Intentions

On finding the message in the mess

On finding the message in the mess

This month has been about looking back. Not the sort of reflection that happens on the page, but the kind that has to do with checking in and taking stock.

The process of gathering specific memories and corroborating them with family and friends for my book project has been going on since February, and now that I have quite the growing information cache, I’ve needed to step back and consider it all at once. I don’t want to lose sight of what my intentions were when I started this exploration, and at the same time, I don’t want to miss opportunities to let the material point me in directions I could not have known about at the outset.

When a story isn’t

When a story isn’t

Last week, I talked about the challenge of facing a story that needs to be told when we’re afraid to start telling it. This week, the obstacle on my mind is not having a story to tell.

I spent the first two years of my graduate work in Iowa struggling to figure out what the central narrative of my thesis would be. Sure, I had stories. But my story — the one I was supposed to turn into a book-length manuscript — eluded me.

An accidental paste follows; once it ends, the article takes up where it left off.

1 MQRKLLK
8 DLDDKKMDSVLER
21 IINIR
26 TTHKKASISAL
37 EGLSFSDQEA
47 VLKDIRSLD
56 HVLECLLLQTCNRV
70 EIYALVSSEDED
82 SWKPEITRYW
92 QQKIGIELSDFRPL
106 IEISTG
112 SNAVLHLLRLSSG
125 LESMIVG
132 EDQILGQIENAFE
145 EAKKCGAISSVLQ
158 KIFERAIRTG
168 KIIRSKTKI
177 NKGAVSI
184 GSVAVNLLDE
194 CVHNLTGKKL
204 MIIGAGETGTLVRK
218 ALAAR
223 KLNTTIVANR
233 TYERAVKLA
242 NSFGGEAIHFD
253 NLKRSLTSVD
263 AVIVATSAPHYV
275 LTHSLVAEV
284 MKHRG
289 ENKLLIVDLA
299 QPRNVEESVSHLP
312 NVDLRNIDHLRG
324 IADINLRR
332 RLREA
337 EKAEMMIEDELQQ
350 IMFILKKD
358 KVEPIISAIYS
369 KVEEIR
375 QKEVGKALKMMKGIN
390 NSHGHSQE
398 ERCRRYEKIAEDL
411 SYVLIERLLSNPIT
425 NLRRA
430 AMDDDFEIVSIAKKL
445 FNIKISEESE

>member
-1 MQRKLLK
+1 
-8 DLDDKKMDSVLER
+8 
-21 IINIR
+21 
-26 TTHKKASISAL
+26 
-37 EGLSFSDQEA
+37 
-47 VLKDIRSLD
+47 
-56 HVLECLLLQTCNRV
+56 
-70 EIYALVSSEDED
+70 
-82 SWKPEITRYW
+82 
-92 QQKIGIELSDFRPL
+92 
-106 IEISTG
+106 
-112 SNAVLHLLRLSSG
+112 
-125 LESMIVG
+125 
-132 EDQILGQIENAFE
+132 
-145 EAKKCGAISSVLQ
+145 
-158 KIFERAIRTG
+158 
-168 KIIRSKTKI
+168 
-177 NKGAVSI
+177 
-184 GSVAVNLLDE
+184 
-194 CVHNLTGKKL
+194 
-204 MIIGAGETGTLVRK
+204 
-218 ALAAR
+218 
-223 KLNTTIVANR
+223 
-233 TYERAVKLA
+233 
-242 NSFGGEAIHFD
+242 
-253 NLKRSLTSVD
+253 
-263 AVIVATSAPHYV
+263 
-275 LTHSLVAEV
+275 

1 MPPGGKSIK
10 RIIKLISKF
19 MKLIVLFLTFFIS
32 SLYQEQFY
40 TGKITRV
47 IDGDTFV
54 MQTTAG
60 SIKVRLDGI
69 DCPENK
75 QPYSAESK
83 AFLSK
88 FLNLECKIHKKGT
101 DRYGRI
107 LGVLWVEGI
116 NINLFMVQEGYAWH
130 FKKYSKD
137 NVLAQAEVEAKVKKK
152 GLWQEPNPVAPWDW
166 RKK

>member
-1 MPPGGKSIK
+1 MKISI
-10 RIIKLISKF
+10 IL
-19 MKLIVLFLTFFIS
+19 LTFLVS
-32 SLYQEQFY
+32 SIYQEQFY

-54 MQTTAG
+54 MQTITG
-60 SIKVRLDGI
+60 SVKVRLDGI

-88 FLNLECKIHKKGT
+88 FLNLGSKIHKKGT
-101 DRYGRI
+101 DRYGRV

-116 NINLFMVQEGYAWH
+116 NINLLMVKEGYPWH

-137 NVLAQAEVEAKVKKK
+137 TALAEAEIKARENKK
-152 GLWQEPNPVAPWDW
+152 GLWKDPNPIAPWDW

“Some people only have one book in them,” my thesis advisor said to me, intending to reassure but seizing instead upon my fears. “It takes the effort of a lifetime to write it.”

On setting intentions for process, not product

On setting intentions for process, not product

“Finding our ways as writers,” Louise DeSalvo writes in The Art of Slow Writing, “is a daily, ever-changing process. As soon as we've figured out how to work, something happens and everything falls apart and we need to learn how to work all over again.”

That is what the past few weeks have been about for me. I've been observing where my writing process has needed to shift around the changes in our family routines — a change of school, a change of schedule, a change in the availability of our childcare. It’s been messy. But to my relief, now that October has arrived, I feel some stability returning in spite of the loss of so much familiar structure.